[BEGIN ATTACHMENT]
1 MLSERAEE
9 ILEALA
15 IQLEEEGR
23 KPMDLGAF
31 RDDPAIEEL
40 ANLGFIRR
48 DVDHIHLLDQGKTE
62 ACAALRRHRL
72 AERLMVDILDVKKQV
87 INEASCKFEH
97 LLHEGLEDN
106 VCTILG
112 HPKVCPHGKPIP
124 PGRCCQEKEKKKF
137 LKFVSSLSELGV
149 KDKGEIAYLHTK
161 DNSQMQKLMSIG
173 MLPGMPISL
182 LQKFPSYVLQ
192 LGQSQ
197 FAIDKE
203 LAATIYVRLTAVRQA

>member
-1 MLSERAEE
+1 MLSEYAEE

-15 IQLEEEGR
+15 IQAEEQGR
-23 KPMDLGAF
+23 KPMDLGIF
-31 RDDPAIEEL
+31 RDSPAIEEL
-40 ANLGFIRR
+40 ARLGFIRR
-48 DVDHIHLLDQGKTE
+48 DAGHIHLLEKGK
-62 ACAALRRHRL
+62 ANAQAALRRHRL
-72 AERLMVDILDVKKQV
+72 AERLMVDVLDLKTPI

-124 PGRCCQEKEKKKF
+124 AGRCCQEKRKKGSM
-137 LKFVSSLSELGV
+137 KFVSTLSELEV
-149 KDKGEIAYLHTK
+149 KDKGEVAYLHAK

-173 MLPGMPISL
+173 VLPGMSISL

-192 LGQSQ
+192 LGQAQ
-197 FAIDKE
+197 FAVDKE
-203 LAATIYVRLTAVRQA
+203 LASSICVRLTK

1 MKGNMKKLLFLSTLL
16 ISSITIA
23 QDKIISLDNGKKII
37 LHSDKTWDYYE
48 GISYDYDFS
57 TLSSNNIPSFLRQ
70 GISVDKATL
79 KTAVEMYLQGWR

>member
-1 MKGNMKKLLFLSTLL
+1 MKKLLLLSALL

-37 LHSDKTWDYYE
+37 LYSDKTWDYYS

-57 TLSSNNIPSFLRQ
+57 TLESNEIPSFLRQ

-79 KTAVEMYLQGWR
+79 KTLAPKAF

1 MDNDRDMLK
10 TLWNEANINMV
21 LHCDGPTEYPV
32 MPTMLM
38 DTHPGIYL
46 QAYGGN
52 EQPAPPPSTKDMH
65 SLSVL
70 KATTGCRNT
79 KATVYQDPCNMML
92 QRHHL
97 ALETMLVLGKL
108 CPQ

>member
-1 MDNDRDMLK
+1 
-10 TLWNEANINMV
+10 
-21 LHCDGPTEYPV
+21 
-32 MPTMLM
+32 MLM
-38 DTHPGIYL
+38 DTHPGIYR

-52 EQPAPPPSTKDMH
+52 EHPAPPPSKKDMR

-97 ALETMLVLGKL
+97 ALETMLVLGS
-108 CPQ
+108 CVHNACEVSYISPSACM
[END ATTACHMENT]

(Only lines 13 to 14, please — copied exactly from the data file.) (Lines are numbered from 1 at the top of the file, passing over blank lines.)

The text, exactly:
112 HPKVCPHGKPIP
124 PGRCCQEKEKKKF